A Wall Street Journal article about hop puns in IPA names has been making the social media rounds since last week. It details the rise in legal tangles over such IPA names; realistically, there are only so many hop puns in the world and, with 4,600-plus breweries in America, different breweries are bound to have the same stroke of … genius (‘Hop, Collaborate and Listen!’ Surely no one’s thought of this yet!).
While we armchair brewers and marketers sit at our keyboards telling you how to run your businesses, I’d like to add one more plea: Can we put the orange juice names to rest for a while as well? Given the advancing trend toward so-called Northeast-style IPAs (hazy, low in bitterness, and most importantly, juicy as Tropicana), it’s become difficult to remember whether that New England-brewed IPA that I loved last week was called Ripe, er, Juicebox, er no, Grovestand Extra Pulp?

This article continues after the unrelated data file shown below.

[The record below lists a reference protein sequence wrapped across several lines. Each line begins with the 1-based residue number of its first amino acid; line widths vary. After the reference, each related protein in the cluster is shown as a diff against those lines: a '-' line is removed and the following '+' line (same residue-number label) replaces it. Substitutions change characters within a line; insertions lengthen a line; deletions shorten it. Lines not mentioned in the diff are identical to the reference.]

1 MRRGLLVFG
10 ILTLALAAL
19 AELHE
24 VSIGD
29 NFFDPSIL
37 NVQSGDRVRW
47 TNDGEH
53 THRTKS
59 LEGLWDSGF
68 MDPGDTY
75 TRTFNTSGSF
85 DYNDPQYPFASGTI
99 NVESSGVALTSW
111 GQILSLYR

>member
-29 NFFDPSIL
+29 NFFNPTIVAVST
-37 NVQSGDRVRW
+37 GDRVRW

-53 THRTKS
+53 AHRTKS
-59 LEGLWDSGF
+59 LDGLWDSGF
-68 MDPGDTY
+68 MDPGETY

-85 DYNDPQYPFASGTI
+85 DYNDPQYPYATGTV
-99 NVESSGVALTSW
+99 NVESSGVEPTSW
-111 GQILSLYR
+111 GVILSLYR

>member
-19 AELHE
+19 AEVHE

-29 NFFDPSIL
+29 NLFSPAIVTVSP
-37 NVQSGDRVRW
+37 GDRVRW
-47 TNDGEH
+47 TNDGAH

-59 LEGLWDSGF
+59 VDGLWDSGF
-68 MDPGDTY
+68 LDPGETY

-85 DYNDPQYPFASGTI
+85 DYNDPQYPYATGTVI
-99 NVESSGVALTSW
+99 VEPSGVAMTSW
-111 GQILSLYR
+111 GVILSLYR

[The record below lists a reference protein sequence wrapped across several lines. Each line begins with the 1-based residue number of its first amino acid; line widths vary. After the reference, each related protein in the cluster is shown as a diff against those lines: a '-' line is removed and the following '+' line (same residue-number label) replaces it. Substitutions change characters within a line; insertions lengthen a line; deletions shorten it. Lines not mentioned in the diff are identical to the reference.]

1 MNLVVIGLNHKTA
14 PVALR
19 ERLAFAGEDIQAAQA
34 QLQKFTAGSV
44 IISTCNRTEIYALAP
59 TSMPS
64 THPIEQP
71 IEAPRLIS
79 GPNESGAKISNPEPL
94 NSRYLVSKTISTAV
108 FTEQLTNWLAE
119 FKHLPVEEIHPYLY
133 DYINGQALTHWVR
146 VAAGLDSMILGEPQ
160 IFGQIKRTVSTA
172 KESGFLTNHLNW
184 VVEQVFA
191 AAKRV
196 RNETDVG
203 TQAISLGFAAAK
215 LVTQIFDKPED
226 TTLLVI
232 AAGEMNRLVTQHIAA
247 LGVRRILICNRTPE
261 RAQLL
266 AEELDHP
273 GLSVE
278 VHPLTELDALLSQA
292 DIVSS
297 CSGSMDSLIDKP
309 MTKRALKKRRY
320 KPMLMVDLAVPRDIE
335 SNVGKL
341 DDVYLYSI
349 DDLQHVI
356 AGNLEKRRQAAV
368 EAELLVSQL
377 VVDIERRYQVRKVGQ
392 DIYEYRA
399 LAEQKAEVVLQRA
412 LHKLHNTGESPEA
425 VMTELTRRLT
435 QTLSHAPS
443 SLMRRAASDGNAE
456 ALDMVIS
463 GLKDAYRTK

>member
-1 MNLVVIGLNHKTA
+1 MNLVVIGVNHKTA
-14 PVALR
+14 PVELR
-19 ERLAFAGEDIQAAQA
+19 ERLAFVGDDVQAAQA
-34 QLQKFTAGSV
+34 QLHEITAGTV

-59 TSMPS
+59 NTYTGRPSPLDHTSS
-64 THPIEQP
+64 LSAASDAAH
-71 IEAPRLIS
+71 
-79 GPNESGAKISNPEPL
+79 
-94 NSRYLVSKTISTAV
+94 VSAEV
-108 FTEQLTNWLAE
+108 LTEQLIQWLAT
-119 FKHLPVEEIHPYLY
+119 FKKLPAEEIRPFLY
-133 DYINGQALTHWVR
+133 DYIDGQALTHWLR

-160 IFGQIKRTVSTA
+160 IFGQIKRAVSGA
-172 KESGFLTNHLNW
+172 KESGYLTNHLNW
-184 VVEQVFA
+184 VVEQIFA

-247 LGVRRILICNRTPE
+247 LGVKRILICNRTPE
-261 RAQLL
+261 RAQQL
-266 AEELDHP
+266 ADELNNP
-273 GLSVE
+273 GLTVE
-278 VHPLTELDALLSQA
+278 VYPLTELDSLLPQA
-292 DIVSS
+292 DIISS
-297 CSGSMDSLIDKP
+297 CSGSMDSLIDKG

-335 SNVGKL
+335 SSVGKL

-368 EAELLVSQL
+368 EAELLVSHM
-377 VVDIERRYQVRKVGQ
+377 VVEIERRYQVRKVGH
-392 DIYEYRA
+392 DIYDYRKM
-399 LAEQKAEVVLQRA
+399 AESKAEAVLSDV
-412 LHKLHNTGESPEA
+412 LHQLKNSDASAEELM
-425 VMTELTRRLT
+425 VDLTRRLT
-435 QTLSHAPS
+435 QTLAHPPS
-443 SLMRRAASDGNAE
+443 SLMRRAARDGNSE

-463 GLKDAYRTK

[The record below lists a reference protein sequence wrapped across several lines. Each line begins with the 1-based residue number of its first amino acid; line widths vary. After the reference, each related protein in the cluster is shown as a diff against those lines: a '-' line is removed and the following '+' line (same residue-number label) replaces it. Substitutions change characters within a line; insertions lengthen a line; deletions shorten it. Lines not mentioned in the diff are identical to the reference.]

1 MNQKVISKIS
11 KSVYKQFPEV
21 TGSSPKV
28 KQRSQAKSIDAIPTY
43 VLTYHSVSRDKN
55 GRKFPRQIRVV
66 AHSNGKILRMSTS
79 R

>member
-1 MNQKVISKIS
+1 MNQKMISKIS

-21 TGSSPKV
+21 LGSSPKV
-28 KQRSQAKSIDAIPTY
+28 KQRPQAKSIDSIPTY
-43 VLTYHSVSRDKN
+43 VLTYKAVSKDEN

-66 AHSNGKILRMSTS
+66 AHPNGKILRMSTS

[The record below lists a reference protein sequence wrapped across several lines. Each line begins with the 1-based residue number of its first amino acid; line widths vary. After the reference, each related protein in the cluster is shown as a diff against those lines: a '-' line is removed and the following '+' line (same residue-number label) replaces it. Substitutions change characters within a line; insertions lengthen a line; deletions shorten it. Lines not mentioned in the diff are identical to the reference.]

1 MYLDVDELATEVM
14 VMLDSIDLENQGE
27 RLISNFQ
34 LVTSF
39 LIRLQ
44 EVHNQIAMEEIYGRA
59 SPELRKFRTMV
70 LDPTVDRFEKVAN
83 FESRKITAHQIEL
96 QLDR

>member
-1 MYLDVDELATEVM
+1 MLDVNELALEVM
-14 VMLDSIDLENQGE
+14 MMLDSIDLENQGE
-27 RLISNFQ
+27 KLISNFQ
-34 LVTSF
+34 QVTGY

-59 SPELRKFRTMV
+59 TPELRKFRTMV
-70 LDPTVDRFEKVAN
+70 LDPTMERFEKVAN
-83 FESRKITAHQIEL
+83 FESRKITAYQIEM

In the past year, we’ve sipped Big Juice IIPA, a brawny imperial IPA from Three Magnets; Juicebox, a murky and pithy IPA from Søle Artisan Ales; Julius, a Creamsicle-like delight from Tree House; Pulp, a tangerine-leaning IPA from RaR (which is not to be confused with Civil Society’s Pulp IPA, or the Breakside/Fat Head’s collaboration Pulp-Free IPA). We could also check off Tree House Juice Machine, Great Notion Juice Box and Juice Jr., Civil Society Juice and Hill Farmstead Juicy. (Cue the Notorious B.I.G.)
I understand the inclination toward these names since the brews are, indeed, citrus-fruity, courtesy of some delicious and in-vogue hops like Citra and Mosaic. But it’s honestly become difficult to remember which brewery is responsible for which beer as I open my fridge and think I’m reading a Jamba Juice menu.